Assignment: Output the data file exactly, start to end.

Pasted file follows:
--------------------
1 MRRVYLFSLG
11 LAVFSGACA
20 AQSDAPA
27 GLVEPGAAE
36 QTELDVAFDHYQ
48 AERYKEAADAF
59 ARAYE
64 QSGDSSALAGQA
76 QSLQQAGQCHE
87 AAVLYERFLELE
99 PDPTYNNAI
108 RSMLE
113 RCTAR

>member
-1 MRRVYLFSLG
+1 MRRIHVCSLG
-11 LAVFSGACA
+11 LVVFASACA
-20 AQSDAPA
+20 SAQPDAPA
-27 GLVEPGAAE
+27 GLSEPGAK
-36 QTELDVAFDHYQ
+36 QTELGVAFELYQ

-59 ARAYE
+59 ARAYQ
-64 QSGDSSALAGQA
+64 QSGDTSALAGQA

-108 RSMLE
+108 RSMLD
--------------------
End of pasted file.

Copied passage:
1 MRRVYLFSLG
11 LAVFSGACA
20 AQSDAPA
27 GLVEPGAAE
36 QTELDVAFDHYQ
48 AERYKEAADAF
59 ARAYE
64 QSGDSSALAGQA
76 QSLQQAGQCHE
87 AAVLYERFLELE
99 PDPTYNNAI
108 RSMLE
113 RCTAR

>member
-1 MRRVYLFSLG
+1 MRRIHVCSLG
-11 LAVFSGACA
+11 LVVFASACA
-20 AQSDAPA
+20 SAQPDAPA
-27 GLVEPGAAE
+27 GLSEPGAK
-36 QTELDVAFDHYQ
+36 QTELGVAFELYQ

-59 ARAYE
+59 ARAYQ
-64 QSGDSSALAGQA
+64 QSGDTSALAGQA

-108 RSMLE
+108 RSMLD